Never mind the munchies. Marijuana users may have a lower risk of obesity than those who don’t smoke pot, according to a new study.
The results show that prevalence of obesity is lower among people who frequently smoke cannabis compared to those who never use, reports Rachael Rettner at My Health News Daily.
“We found that cannabis users are less likely to be obese than non-users,” said Dr. Yann Le Strat, a French psychiatrist and co-author of the new study, reports Philip Caulfield of the New York Daily News. “We were so surprised, we thought we had [made]a mistake.”
“Cannabis is supposed to increase appetite,” Le Strat said, reports The Week. “So we hypothesized that cannabis users would be more likely to have higher weight than non-users and be more likely to be obese.”
The scientists were so surprised by their initial results, they examined a second sample of people to confirm — and found the same correlation again. Together, the two studies looked at more than 50,000 people.
The reason behind the lower risk of being overweight among marijuana smokers is not clear. It could be that cannabis users also engage in other behaviors that lower their obesity risk. Pot smokers could exercise more or have specific dietary habits that keep the pounds off, according to Le Strat, a psychiatrist at Louis Mourier Hospital in France.
“On a personal point of view, I would be surprised that cannabis use is associated with a higher rate of physical activity, but this cannot be ruled out,” Le Strat said.
Another possibility is that some of the components of cannabis — the cannabinoids — may help people lose or keep off weight. If this is the case, scientists should investigate which components, Le Strat said.
|Michelle Aldrich: “I don’t know too many fat marijuana smokers”|
The findings were counterintuitive, but very few studies have examined the link between cannabis use and obesity.
Marijuana activist Michelle Aldrich said she wasn’t surprised. “I don’t know too many fat marijuana smokers,” she said.
Aldrich thinks it could be related to the body’s endocannabinoid system, a group of receptors in the brain and elsewhere in the body which respond to the compounds in marijuana.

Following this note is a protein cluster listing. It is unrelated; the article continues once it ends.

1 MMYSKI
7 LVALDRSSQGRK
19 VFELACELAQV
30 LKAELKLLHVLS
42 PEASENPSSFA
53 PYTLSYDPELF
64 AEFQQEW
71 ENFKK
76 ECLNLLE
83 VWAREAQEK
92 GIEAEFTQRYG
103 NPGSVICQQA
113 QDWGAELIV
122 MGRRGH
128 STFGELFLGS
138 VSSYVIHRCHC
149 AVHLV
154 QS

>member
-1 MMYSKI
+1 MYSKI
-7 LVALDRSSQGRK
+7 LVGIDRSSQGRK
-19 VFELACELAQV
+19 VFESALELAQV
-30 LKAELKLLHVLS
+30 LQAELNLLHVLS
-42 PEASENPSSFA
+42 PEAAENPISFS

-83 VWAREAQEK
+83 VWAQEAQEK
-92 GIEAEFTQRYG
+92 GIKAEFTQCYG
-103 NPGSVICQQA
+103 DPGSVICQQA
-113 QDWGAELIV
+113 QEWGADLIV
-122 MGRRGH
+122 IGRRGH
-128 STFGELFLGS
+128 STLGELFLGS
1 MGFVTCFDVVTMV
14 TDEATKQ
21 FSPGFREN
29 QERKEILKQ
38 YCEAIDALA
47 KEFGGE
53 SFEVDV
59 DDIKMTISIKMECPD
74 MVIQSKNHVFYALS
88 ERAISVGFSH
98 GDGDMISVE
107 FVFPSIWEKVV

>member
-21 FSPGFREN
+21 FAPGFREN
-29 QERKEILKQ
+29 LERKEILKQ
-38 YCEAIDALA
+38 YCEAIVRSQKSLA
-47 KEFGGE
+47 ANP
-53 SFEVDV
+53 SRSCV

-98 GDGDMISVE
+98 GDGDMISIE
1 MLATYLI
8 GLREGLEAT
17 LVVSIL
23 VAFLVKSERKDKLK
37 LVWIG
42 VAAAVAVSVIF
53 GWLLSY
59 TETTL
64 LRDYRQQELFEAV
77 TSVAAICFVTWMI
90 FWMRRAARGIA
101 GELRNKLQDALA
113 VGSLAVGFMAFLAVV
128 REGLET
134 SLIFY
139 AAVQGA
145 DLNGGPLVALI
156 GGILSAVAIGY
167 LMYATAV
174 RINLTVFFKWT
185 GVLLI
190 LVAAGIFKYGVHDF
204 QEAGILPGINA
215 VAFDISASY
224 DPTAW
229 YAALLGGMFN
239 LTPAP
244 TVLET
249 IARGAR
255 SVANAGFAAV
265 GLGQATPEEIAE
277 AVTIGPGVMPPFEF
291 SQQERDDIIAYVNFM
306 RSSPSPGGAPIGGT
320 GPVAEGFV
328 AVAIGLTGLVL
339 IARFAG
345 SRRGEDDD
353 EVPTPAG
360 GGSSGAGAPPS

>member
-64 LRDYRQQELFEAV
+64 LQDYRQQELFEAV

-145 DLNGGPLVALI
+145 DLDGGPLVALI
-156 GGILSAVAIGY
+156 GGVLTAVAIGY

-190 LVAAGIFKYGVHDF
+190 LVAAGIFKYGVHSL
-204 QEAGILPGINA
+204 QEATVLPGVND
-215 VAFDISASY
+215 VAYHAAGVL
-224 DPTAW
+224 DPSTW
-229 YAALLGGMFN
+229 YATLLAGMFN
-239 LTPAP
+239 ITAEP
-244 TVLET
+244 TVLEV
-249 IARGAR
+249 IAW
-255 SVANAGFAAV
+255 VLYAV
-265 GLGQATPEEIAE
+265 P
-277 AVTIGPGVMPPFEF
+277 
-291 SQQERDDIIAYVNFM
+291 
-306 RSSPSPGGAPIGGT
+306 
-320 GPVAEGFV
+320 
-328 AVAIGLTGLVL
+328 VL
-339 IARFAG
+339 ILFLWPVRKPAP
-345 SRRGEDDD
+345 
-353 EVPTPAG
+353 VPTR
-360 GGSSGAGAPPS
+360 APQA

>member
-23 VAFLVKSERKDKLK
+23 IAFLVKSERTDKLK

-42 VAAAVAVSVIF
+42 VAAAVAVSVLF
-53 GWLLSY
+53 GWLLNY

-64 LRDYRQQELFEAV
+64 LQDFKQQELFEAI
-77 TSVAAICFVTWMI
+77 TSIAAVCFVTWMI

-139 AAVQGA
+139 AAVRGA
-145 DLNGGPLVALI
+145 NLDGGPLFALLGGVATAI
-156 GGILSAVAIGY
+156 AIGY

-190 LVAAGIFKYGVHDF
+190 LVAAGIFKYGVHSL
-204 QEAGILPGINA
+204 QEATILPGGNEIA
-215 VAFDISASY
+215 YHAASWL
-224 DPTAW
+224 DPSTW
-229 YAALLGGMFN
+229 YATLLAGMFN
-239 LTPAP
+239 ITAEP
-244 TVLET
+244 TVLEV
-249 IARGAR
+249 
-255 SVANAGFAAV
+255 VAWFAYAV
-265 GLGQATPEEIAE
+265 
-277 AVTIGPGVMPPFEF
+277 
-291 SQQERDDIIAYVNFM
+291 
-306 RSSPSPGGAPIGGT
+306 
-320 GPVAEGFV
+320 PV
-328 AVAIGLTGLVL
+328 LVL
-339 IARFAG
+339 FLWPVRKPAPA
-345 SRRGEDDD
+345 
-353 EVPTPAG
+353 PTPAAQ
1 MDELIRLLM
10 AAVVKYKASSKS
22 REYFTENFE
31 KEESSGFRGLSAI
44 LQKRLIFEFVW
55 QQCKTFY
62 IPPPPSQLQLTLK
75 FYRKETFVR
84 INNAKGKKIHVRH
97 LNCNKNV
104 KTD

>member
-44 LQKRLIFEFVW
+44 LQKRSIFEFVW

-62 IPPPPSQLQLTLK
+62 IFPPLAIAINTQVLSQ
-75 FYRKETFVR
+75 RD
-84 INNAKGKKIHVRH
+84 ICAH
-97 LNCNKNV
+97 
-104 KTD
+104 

Le Strat and his colleagues examined data from two U.S. surveys, the National Epidemiological Survey on Alcohol and Related Conditions (NESARC) and the National Comorbodity Survey-Replication, involving about 41,600 and 9,100 people, respectively.
Between four and seven percent of participants in the surveys reported using marijuana at least once in the past year.
Obesity was assessed using the body mass index (BMI) of the participants.
The survey showed that about 22 to 25 percent of people who don’t smoke pot were obese, while only 16 to 17 percent of marijuana users were obese.
And that’s not all. Obesity was less common among those who smoke pot more frequently. For example, the NESARC survey showed about 14 percent of participants who use marijuana three days a week or more were obese, according to researchers. Between 0.7 and 1.89 percent of the sample smoked marijuana this frequently.
The participants were responsible for reporting their own BMI as well as their cannabis use, so if they gave inaccurate estimates of either, the results could be skewed.
The study was published August 24 in the American Journal of Epidemiology.
It didn’t take long for the results to become about money. One of the authors of the study has already submitted a patent application in Canada entitled “Use of Marijuana and Compounds Therein for Treating Obesity.”